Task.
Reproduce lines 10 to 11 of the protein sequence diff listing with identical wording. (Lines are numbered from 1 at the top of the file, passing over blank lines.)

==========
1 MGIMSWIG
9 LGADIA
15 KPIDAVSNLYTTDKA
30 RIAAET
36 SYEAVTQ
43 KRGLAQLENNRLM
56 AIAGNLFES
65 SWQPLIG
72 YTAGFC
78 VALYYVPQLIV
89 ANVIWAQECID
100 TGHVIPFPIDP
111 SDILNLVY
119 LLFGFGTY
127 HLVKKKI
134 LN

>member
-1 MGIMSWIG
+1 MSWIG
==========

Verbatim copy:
78 VALYYVPQLIV
89 ANVIWAQECID